Our northern spiritual heritage endures

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First, this announcement: On Saturday (Aug. 5), the Northern Río Grande National Heritage Area organization will have the grand opening of its National Heritage Center at Alcalde. It will be at the location formerly known as the Oñate Visitor Center. The daylong event will begin at 8:30 a.m. with a blessing and official proclamation of the center's new name, along with food, music, a variety of speakers, lowrider cars, cultural exhibits, several bands and dancing. The event will go until about 8 p.m.

The Northern Río Grande National Heritage Area is a U.S. National Park Service-funded, not-for-profit organization in the Taos, Río Arriba and Santa Fe tri-county Northern Río Grande area whose mission is to advocate for, protect and help sustain the unique cultural history and characteristics of the area. The NRGNHA's board of directors is made up of people from the three counties, including representatives from pueblos, local government, area colleges and universities, writers, scholars and more.

The NRGNHA's move to the former Oñate Visitor Center location is in collaboration with the Río Arriba Board of County Commissioners.

Many people, particularly those of a spiritual bent, believe that the landscape terrains of the high forested mountains and the lakes, streams and rivers; the volcanic desert plains; the fertile valleys along the Northern Río Grande; the wide, breathing skies; and the living light of the powerful sun are infused with and emanate a primal spirituality that influences the multiple religious and spiritual traditions of ancient, recent and current peoples of the north and are often melded together in our feasts and faith celebrations.

The feasts themselves affirm and manifest that belief. Guarded ritual and ceremony of pre-Christian spiritual traditions take place in ancient sacred sites and in the beautiful pueblo feast days (like San Geronimo at Taos or festivities at Picuris, Tesuque, San Ildefonso or any of the eight northern Native American pueblos). Ceremonies also take place at the Cathedral Basilica of Saint Francis of Assisi in Santa Fe, at the Santuario de Chimayó during Holy Week, at other shrines and during days dedicated to saints in northern towns. There are also Islamic, Jewish, Buddhist, Sikh, Zen and Hindu religious celebrations. In all of these, the essential spirituality of life and being is evidenced.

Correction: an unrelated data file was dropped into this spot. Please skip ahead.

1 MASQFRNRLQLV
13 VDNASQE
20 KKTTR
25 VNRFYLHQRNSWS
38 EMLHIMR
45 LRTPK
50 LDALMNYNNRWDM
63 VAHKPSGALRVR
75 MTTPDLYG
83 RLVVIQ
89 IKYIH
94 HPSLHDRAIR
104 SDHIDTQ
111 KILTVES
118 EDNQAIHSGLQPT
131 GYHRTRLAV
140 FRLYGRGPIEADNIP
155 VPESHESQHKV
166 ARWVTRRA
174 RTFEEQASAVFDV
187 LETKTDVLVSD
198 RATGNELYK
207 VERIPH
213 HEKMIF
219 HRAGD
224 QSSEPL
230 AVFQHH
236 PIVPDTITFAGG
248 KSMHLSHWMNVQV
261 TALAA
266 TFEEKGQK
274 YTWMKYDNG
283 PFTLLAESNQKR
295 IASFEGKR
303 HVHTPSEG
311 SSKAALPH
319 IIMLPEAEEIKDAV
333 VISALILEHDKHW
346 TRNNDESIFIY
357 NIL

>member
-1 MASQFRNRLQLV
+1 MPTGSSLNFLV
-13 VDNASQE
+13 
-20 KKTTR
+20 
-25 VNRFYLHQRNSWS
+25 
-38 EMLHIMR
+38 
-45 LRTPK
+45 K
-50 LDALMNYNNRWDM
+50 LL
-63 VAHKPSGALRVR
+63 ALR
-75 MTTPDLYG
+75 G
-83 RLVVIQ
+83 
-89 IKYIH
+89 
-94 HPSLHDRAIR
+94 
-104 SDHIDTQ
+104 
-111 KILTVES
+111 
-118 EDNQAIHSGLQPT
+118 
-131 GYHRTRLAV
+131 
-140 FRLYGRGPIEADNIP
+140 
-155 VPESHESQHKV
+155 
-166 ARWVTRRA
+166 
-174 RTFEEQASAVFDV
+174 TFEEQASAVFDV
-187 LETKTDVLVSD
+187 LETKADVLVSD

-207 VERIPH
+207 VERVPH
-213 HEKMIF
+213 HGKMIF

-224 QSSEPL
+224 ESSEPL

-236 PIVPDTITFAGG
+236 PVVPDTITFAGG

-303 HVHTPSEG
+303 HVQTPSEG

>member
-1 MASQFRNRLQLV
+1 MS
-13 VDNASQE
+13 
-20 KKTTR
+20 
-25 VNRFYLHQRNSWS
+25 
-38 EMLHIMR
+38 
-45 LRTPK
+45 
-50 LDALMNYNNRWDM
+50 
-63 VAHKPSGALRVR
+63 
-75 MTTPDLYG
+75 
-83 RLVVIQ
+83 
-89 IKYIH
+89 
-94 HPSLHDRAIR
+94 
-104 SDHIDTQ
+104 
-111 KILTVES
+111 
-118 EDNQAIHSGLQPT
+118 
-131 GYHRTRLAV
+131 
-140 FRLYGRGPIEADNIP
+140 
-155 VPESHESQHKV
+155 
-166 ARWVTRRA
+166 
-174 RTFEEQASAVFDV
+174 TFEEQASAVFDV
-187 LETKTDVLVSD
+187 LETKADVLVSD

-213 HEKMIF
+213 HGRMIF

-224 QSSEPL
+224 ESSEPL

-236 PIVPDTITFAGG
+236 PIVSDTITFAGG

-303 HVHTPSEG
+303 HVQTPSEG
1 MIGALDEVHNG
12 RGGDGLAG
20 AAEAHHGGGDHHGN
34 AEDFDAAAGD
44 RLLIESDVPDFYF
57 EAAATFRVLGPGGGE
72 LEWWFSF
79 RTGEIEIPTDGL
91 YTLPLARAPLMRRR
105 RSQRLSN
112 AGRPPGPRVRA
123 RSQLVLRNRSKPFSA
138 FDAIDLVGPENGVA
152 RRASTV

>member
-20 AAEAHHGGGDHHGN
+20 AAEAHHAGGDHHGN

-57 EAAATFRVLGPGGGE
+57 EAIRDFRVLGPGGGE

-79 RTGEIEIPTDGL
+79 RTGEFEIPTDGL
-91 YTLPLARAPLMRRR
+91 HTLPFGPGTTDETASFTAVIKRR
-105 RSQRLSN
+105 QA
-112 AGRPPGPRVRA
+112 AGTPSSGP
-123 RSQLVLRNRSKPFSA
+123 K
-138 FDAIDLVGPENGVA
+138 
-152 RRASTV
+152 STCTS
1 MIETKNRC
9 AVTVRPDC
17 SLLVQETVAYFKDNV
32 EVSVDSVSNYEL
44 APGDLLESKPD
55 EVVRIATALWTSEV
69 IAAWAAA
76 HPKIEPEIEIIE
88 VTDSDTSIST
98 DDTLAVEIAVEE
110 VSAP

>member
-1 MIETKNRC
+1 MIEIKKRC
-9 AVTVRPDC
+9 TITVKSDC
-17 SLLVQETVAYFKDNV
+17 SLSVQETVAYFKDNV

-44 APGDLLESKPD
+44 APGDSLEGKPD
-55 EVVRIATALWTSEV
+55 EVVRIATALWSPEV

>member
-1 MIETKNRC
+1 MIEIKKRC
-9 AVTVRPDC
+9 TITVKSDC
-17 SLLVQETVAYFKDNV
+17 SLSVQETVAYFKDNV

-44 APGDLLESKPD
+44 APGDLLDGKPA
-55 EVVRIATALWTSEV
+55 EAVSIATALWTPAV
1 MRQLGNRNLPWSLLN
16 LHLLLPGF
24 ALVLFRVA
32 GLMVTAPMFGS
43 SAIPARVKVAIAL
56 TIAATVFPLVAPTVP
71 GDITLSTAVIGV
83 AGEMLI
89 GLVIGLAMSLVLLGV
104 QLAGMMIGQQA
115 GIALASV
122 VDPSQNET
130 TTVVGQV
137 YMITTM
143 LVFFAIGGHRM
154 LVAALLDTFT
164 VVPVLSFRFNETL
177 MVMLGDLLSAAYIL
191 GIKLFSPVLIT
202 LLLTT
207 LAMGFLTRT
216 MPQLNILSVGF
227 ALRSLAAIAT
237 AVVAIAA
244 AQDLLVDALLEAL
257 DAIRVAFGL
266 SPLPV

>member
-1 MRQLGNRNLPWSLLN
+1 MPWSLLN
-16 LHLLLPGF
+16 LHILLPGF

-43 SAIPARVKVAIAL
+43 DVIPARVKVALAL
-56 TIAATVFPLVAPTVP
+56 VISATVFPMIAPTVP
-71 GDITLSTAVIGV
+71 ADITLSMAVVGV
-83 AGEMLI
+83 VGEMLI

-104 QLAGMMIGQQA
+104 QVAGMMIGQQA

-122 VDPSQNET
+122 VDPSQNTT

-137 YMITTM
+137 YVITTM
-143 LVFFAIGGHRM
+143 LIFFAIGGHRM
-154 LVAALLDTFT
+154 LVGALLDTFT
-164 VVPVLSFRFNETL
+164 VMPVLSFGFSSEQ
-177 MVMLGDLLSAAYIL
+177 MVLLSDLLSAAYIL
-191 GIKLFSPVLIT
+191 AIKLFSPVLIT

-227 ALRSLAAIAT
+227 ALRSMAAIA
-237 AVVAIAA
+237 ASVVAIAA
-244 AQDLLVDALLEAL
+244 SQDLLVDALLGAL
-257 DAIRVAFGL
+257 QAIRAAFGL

All these feast traditions - and notably the pueblo celebrations - have grown from the fertile cultural soil of the religious spirit and give magnificent testimony to the natural and supernatural spirit of the lands, the waters, the peoples and cycles of time and being.

The feasts and fiestas of Northern New Mexico invoke deep, primordial and joyful sentiments of celebration, of overcoming and of thanksgiving, sometimes even in the midst of dark, tenuous and desperate times. Some Northern New Mexico feasts commemorate tragedies, losses or victories in war, for example. And sometimes the feasts are held in the spirit of a mutual peace - or truce - wherein some reconciliation may be attained among peoples who for hundreds of years have held grievances against each other.

In any case, all are welcome and invited into the mystery, wisdom, joy and blessings of the spiritual heritage that is manifested in these feasts.

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